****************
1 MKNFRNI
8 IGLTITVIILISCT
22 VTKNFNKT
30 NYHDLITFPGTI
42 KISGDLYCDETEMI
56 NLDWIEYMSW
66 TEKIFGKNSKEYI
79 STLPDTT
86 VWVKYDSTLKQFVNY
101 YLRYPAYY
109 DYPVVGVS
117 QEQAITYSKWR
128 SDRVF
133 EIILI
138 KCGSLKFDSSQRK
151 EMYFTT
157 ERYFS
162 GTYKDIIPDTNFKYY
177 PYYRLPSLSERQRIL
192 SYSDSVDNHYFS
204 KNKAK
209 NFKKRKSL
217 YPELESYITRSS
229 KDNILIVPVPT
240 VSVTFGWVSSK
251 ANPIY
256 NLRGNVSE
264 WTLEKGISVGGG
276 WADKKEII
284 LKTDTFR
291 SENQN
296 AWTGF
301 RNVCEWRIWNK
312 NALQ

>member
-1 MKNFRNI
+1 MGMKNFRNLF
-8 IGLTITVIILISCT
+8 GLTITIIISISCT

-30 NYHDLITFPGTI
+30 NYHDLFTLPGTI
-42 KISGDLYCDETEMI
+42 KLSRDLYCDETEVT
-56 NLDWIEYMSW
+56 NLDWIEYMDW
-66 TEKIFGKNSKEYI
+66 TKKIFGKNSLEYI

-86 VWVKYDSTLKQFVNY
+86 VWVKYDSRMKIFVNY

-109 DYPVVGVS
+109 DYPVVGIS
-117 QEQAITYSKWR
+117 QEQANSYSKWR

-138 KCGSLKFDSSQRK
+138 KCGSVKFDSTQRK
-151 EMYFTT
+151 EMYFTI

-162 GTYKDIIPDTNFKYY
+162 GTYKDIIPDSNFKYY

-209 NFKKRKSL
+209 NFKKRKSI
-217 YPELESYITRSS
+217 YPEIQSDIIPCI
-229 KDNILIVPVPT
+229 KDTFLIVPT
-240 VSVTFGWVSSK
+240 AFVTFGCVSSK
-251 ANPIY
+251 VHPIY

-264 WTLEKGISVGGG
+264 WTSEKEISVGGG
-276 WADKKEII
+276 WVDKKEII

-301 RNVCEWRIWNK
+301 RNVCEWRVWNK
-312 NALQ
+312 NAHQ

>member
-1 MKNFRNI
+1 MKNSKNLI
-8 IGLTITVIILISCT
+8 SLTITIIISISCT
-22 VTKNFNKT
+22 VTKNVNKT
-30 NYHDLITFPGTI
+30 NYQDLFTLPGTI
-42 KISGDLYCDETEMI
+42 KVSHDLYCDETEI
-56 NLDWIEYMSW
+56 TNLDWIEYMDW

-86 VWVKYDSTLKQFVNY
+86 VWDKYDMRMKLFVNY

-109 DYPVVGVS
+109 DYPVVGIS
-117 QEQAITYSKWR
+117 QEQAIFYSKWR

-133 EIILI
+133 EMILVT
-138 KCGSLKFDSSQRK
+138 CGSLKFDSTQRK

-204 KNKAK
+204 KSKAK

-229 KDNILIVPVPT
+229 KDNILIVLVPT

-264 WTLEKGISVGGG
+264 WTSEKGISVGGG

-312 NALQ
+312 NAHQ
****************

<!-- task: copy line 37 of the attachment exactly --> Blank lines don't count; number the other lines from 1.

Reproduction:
+1 MGMKNFRNLF